Safety in Panama


We would like to talk about a sensitive but important topic: do you feel safe in Panama?

How would you define the level of safety in the country?

Can you walk safely during the day and at night without any fear?

Do you think there is a high rate of criminality, social problems or tensions?

Share with us your insight on safety in Panama and in the city you live in.

Thank you in advance,


I live in David and I feel safer here than I did in the US. I am out and about quite a bit and I have never had any problems with anyone. But, no place is totally free of problems. I know people who have had things stolen from their homes. But, crimes against people are unusual. Get to know your neighbors and the locals can tell you what areas to avoid.

I often describe the crime situation in Panama like this:
Natasha: "Boris, why you steal that thing?"
Boris: "Best reason I know, Natasha. Not nailed down."
The Panamanians are not a particularly violent people. I don't fear for the safety of my person generally. That being said, I know that if I so much as turn my back on my purse, it will be gone. For us, ten years = ten thefts. Mostly petty, mostly because we let our guard down. But, yes, I do feel more vulnerable here. I do feel targeted. There's a lot to be said in favor of Panama but you have to know the good and the bad. For me, the trade off of having my hose stolen or my sunglasses 'disappear' moments after I step away from a table, is balanced by the good stuff--wonderful nature, affordable 'luxury' and freedom.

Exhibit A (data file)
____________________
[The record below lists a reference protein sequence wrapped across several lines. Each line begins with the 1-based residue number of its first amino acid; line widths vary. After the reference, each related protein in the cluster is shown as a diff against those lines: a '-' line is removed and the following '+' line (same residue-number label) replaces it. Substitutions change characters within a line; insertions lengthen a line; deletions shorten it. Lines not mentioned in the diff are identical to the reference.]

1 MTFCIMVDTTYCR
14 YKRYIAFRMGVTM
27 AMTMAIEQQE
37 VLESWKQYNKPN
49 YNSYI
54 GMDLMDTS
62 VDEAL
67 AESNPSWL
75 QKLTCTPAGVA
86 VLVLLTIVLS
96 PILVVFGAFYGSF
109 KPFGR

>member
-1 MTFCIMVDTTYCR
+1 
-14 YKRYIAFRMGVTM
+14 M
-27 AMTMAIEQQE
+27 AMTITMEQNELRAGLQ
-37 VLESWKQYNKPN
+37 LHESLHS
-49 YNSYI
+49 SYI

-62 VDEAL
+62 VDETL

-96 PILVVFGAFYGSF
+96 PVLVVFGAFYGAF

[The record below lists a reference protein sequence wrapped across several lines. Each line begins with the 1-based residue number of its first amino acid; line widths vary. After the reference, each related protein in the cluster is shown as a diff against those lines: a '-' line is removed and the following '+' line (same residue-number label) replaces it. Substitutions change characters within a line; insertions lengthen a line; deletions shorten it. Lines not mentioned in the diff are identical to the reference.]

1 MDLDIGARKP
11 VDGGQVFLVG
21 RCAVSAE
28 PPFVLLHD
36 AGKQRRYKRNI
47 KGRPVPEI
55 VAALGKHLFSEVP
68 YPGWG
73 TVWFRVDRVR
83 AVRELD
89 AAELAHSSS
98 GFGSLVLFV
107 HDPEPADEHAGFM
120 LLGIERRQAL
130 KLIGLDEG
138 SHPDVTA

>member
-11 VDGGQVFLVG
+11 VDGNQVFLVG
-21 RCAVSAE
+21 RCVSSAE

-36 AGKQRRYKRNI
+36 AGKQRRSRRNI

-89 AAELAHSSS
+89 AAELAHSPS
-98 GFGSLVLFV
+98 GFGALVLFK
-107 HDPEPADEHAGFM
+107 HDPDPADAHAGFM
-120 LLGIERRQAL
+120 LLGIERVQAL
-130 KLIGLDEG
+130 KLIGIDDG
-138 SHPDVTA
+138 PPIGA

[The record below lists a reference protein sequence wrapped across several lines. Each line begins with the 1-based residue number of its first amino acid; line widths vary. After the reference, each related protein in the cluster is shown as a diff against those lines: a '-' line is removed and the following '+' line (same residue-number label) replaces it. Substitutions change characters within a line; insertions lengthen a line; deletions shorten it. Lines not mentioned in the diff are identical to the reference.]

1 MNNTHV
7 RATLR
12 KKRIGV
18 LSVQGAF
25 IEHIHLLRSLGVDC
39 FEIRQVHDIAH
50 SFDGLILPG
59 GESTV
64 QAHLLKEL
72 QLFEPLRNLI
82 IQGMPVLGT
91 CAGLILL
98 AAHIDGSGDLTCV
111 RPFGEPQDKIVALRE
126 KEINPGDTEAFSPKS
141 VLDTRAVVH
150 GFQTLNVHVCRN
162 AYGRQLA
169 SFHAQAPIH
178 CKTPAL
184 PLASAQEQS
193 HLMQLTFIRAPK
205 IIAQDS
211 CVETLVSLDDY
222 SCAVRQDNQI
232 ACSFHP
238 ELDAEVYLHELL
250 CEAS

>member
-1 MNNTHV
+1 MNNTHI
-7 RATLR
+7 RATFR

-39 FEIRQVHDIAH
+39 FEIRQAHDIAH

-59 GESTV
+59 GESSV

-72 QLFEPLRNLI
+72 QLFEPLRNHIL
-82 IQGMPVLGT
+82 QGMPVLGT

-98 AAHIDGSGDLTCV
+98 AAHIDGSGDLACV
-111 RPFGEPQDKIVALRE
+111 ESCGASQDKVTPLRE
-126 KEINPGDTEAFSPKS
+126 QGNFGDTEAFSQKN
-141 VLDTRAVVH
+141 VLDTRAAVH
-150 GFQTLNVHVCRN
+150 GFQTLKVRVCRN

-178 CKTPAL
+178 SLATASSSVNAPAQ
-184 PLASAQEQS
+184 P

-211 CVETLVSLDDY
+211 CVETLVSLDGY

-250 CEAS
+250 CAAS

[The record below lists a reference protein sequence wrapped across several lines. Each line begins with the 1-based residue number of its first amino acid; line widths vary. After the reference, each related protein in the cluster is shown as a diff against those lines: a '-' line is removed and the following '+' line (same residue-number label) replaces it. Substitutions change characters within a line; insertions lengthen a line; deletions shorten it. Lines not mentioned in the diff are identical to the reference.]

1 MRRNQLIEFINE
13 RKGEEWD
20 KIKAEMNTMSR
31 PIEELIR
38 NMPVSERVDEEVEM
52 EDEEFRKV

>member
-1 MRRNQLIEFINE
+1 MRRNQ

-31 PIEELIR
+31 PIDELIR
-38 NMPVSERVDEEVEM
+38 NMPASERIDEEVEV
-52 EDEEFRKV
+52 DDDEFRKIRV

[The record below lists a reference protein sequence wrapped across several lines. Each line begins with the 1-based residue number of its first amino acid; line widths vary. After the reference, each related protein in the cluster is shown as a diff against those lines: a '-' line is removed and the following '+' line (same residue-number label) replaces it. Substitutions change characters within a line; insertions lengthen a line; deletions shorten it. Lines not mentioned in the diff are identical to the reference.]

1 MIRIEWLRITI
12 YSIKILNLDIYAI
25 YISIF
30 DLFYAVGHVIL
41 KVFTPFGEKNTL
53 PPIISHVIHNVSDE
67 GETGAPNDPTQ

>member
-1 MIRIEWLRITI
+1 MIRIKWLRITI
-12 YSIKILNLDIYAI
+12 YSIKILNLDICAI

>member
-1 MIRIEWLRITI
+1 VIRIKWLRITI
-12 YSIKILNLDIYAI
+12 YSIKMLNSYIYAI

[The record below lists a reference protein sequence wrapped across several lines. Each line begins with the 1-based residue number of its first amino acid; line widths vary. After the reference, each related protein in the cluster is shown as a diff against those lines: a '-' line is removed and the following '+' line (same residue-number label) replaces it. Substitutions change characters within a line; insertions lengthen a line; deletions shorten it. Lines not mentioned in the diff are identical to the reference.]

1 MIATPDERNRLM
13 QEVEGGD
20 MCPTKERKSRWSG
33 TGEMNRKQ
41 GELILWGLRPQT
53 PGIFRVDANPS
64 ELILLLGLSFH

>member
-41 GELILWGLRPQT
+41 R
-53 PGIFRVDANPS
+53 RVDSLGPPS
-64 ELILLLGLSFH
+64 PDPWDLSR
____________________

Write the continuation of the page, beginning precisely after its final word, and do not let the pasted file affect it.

Investigators:  "Why do you rob banks?"
Willie Sutton:  "Because that's where the money is."
Property crime is increasing everywhere and the best you can do is make yourself less of a target  We have bars and cameras and we know our neighbors.  Almost everyone I know has at least one burglary and normally they are crimes of opportunity.    As far as violent crime or robberies - almost unheard of in Chiriqui.  I would walk in town or my neighborhood at night without fear.  One of our frequent Panamanian workers is very upset at the uptick in crime since he feels that people will blame all Panamanians so they are eager for the crime rate to go down too.  Just like in every community around the world, very few people make a lot of problems for the rest of us.

We feel very safe in Panama although that does not say that there isn't crime or you shouldn't be diligent about your security and well-being. My husband and I live in Pedasí. We are comfortable walking down the streets at night, together or alone. For example, while my husband was on a business trip, I walked over to a popular restaurant and bar to meet up with other friends for a party. I left the restaurant, which is about 10-12 blocks away, at 1:00 am and walked home with no worries. Pedasí has had some burglaries in the past, mostly homes while someone is gone, and some businesses. Our home came with bars on the windows and a gated wall around the property, but we do lock the gates and doors when we are gone or at night when we go to bed. We also have a dog that barks at strangers. Others have installed alarms and security lights. But for the most part, I enjoy the security I feel living here. I have been to other areas of Panama and feel safe most everywhere I go.